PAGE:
Embodiments of the present invention include a process for making a set of CAPTCHAs selectable. During this process, the system makes respective CAPTCHAs in the first and second sets of displayed CAPTCHAs selectable through interfaces that can include a keyboard, mouse, pen, graphics tablet, scroll wheel, trackball, joystick, pointing stick, touchpad, button, dataglove, footmouse, touch screen, key pad, dial, switch, gesture, facial expression, eye tracking, body movement, brain interface, voice command, and/or other signaling. Various other interface devices can be used for selecting CAPTCHAs.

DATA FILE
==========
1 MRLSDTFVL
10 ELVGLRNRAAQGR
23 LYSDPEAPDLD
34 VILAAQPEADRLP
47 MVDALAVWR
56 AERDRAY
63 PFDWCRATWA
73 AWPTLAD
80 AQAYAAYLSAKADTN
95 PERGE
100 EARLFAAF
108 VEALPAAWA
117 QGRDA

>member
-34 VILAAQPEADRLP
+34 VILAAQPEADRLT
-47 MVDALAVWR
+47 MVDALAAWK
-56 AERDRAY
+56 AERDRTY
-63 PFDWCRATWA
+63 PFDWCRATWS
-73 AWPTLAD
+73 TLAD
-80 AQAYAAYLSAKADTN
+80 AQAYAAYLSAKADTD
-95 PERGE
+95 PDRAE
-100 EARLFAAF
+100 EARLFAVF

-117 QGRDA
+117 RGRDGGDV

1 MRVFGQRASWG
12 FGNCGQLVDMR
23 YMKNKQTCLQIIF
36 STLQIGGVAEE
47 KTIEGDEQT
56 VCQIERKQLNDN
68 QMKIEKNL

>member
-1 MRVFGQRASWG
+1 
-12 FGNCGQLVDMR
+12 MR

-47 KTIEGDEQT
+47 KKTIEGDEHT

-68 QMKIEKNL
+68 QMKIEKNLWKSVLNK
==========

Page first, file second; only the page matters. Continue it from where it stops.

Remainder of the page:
Note that the user only needs to select the CAPTCHAs without typing the contents of the CAPTCHAs to pass a CAPTCHA challenge. CAPTCHA
Computer and Communication System
FIG. 6 presents an exemplary computer system for displaying a set of selectable CAPTCHAs in accordance with an embodiment of the present invention. In FIG. 6, a computer and communication system 600 includes a processor 610, a memory 620, and a storage device 630. Storage device 630 stores programs to be executed by processor 610. Specifically, storage device 630 stores selectable CAPTCHA application 640. During operation, selectable CAPTCHA application 640 is loaded from storage device 630 into memory 620 and is executed by processor 610. In this example, a keyboard 650 and a pointing device 660 are used to select selectable CAPTCHAs, which are displayed on display 670. Various other selection and display devices can be used.
CONCLUSION